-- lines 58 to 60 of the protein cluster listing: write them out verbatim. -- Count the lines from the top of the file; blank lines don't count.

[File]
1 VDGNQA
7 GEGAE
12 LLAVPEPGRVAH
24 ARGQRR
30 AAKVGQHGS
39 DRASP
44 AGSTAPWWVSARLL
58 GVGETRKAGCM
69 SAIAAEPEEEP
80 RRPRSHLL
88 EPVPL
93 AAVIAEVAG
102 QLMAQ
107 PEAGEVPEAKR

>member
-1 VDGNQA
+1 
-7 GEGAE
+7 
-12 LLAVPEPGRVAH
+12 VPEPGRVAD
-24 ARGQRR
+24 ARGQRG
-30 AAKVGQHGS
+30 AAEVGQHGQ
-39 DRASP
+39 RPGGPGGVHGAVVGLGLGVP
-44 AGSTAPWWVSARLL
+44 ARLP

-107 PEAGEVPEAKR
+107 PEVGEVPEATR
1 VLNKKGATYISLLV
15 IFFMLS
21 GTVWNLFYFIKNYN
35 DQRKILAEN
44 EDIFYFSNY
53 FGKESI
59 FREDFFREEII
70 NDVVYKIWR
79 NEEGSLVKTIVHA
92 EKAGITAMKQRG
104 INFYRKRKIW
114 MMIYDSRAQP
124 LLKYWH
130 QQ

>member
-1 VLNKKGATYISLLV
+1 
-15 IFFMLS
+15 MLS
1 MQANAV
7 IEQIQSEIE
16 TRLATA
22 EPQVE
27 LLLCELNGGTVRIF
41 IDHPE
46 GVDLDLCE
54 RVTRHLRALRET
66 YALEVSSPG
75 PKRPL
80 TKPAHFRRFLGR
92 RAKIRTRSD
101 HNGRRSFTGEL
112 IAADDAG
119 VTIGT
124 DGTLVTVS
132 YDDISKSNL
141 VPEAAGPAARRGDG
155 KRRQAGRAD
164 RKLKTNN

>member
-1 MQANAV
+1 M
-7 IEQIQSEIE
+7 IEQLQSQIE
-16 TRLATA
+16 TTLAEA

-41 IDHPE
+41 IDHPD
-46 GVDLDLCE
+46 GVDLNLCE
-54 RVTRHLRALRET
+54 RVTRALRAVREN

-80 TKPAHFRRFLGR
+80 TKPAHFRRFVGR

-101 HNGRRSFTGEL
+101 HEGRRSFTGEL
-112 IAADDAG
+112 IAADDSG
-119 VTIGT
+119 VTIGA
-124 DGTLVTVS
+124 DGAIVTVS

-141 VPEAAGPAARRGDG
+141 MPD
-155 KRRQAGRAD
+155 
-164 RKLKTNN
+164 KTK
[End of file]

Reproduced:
54 RVTRHLRALRET
66 YALEVSSPG
75 PKRPL